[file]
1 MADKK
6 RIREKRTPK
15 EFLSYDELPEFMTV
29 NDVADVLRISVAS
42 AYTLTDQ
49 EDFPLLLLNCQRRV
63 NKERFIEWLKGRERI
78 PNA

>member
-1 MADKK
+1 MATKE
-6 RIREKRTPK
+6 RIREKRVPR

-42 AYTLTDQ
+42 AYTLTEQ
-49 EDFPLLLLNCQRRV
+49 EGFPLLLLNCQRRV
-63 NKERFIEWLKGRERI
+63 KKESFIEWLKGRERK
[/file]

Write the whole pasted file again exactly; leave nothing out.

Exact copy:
1 MADKK
6 RIREKRTPK
15 EFLSYDELPEFMTV
29 NDVADVLRISVAS
42 AYTLTDQ
49 EDFPLLLLNCQRRV
63 NKERFIEWLKGRERI
78 PNA

>member
-1 MADKK
+1 MATKE
-6 RIREKRTPK
+6 RIREKRVPR

-42 AYTLTDQ
+42 AYTLTEQ
-49 EDFPLLLLNCQRRV
+49 EGFPLLLLNCQRRV
-63 NKERFIEWLKGRERI
+63 KKESFIEWLKGRERK